Management 101: Lessons from Seoul

Management 101: Lessons from Seoul


Seoul
has found a way to help companies deal with rising competition and
disruptive layoffs. Business 2.0 wonders why Washington can’t do the
same.

By Jeffrey Pfeffer, Business 2.0 Magazine columnist

August 15 2007: 5:40 AM EDT

(Business
2.0 Magazine) — We’ve all seen the kind of havoc that borderless trade
can wreak on an established economy: the dislocation of whole
industries, for starters, and millions put out of work.

To
combat the turbulence in our economy, the U.S. government is doing what
it’s always done, providing funds to retrain displaced workers and then
relying on the free market to reallocate labor and capital.

Yet the strategy continues to fall short in a couple of key areas.
First, while labor and capital are being "reallocated," they’re often
idle — which in the case of labor means unemployed. Second, statistics
suggest that while most employees who lose their positions to overseas
rivals wind up with new jobs, the new ones typically don’t pay as much.

On a recent trip to Seoul,
I saw a country responding to the disruption caused by foreign
competition in a very different way. A little over three years ago, the
government of South Korea, in conjunction with the Korean Labor
Institute, launched the New Paradigm Center, a government-funded
research and consulting organization with a mandate to study, consult
on, and promote people-centered management practices, primarily in
small and medium-size enterprises.

NPC’s literature lists a
long series of programs and goals, including investing in employee
training, team building, reducing work hours, increasing organizational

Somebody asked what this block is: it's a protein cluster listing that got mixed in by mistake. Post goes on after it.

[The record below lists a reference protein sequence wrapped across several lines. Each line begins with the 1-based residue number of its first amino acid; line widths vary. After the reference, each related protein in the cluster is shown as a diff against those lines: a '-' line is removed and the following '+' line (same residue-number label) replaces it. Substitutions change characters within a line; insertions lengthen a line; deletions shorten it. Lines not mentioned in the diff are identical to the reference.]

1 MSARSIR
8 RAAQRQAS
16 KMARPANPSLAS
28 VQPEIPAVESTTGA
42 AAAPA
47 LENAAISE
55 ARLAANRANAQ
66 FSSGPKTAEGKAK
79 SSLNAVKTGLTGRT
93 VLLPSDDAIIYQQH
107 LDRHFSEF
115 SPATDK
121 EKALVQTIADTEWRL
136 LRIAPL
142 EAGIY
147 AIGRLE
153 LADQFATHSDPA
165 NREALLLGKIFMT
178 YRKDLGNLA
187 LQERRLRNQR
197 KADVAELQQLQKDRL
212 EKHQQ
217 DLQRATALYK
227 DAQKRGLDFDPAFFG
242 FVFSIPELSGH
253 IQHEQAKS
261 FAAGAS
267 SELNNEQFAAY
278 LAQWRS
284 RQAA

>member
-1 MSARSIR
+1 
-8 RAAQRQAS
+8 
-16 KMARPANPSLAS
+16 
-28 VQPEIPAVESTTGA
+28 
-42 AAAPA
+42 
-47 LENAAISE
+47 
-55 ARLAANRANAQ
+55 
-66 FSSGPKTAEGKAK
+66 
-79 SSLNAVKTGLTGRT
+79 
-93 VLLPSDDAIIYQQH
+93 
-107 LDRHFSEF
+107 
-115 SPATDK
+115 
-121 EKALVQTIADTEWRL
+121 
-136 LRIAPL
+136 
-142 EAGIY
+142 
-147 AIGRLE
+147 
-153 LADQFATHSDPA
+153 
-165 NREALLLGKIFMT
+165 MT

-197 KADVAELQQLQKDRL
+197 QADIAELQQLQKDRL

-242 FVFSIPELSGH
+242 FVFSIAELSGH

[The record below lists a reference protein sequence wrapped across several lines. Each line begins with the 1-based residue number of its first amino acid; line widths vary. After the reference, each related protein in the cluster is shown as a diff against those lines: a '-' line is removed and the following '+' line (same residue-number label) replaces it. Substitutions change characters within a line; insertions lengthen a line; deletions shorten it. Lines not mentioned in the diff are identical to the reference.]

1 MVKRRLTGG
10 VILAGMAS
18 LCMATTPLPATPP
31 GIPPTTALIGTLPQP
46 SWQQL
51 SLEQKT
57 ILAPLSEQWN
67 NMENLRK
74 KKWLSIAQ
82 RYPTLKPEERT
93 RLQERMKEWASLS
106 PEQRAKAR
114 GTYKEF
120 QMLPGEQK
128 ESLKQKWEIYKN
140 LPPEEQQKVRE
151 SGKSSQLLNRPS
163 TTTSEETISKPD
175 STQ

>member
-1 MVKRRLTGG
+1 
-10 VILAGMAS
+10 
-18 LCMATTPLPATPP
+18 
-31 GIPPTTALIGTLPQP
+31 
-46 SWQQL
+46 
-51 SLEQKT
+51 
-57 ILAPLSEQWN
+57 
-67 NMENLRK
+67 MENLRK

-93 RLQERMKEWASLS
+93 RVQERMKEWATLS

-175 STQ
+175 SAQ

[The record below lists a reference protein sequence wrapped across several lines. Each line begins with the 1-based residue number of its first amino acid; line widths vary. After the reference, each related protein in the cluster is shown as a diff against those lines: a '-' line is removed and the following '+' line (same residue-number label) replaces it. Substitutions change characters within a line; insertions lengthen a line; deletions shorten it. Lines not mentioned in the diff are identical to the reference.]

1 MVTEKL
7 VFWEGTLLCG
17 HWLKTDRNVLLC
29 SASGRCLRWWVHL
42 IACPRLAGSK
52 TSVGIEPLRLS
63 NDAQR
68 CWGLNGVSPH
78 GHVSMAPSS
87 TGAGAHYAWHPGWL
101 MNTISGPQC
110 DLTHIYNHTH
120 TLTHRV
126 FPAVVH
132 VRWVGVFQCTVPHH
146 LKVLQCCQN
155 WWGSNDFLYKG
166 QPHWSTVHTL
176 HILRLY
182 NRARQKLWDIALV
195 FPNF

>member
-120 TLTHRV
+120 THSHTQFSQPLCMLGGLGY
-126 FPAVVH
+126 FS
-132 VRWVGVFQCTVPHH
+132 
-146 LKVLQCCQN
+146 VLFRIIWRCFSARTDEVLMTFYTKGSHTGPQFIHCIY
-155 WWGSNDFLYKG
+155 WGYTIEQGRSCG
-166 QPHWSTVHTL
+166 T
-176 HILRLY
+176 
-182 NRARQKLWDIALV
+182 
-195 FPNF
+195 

trust, raising the level of employee satisfaction and engagement, and
improving communication so employees understand their company’s goals
and precisely what is expected of them.

To date, the NPC has worked with about 170 companies, some facing imminent financial ruin. The results are impressive.

NPC’s
client companies have increased sales an average of 7 percent and
boosted profits more than 26 percent. The companies also report a 60
percent rise in quality of products and services and a substantial
reduction in accidents and injuries through revamped procedures.

NPC’s
client companies also more than doubled the number of hours spent on
training and invested nearly 50 percent more in learning and education.
NPC executives told me that their companies are enjoying better
industrial relations, increased trust and job satisfaction, and greater
customer satisfaction. Many clients managed to grow their employment
rolls while cutting back on average work hours.

One example is Good Morning Hospital, a 400-bed facility in Pyongtaek that was struggling to reduce work hours and fill beds.

NPC
ran employee orientation programs and offered courses in nursing
skills, stress management, foreign languages, and computer use. Hours
decreased, new jobs were created, and revenue rebounded.

Note
that this type of government aid is not what is usually meant by
"industrial policy." The government is not mandating what industries to
get into or out of or directing investment in particular businesses or
technologies. It’s merely providing assistance to help companies be
more effective and competitive.

In today’s knowledge-dominated economy, that usually means providing advice on how to make the employees crank out better work.

During
the 1990s, the U.S. Department of Labor, under former secretary Robert
Reich, tried similar approaches, but they didn’t last because of budget
cuts and the belief that it’s up to companies to figure out how to
manage their workforce.

Our leaders also assume we don’t need assistance to encourage companies to better manage human capital.

But
having seen what one organization has done in a tough environment, I
disagree. The NPC has worked wonders. And judging from our current
levels of employee disengagement and distrust, America could use a new
paradigm too.

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